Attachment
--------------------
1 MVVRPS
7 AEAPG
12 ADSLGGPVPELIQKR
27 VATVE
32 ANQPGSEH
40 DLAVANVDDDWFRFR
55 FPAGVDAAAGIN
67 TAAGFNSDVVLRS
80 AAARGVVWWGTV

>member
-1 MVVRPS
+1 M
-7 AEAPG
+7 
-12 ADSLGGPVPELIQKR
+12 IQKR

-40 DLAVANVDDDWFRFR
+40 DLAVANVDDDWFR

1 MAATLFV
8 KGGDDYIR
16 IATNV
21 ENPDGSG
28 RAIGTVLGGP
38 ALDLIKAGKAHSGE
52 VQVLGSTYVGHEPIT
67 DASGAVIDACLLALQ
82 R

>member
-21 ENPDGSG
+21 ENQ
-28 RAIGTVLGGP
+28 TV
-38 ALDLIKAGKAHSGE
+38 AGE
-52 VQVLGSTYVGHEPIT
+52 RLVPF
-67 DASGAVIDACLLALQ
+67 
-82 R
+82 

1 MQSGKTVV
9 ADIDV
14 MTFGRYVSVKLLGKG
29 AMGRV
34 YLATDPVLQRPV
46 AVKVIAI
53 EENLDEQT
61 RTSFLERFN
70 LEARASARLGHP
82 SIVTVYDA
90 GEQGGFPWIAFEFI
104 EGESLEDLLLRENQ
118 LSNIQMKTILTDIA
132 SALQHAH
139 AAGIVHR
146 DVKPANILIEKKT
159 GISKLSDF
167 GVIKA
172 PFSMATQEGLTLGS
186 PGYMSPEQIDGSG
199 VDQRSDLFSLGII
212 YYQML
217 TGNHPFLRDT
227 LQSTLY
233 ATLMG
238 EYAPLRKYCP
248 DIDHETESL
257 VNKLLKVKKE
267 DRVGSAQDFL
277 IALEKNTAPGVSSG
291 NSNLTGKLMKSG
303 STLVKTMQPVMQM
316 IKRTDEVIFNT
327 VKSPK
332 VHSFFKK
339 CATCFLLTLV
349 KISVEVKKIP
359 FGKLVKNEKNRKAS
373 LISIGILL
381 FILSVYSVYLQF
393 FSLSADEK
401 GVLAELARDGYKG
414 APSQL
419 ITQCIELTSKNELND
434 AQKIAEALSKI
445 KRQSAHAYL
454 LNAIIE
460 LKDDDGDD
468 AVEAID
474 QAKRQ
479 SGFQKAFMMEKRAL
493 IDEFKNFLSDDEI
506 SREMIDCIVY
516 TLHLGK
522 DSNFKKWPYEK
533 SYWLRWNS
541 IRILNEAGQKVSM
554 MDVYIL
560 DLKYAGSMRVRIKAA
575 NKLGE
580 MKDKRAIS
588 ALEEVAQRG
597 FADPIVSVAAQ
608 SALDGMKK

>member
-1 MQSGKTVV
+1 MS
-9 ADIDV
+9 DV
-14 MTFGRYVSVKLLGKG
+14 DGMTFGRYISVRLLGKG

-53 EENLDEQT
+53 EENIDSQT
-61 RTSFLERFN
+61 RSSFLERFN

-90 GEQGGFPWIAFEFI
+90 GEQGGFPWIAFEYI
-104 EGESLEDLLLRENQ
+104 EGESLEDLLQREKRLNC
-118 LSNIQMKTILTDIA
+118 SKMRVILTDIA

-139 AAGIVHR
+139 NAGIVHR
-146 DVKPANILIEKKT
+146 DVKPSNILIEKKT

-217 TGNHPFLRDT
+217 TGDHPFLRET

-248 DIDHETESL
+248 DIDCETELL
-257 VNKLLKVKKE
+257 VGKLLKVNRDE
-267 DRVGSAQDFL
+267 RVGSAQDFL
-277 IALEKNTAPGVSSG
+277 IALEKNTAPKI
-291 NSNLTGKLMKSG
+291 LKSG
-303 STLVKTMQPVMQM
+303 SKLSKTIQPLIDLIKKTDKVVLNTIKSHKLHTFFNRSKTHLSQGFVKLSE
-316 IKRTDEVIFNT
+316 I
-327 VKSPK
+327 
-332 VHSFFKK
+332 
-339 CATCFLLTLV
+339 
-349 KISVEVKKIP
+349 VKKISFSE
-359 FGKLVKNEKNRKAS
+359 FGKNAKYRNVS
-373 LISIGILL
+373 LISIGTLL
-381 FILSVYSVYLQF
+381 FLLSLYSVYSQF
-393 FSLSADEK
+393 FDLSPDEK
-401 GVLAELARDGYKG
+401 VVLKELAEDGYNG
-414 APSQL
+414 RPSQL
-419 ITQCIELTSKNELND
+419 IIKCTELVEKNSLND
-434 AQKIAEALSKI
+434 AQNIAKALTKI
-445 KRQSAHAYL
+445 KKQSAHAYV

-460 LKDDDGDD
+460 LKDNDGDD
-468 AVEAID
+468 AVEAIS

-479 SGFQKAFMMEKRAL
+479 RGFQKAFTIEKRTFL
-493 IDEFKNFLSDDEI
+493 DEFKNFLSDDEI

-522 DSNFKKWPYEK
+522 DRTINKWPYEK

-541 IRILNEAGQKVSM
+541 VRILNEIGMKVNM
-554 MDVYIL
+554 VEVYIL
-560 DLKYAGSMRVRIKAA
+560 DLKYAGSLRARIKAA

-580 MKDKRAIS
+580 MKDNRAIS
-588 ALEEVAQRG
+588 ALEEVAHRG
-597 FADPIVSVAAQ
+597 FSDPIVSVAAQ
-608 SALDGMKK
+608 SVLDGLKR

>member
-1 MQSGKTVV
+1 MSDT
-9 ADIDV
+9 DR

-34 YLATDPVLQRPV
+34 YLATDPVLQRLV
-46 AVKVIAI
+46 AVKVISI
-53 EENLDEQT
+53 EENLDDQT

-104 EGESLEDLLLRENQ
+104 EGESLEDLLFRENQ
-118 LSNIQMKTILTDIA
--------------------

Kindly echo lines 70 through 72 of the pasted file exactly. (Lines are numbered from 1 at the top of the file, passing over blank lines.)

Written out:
277 IALEKNTAPGVSSG
291 NSNLTGKLMKSG
303 STLVKTMQPVMQM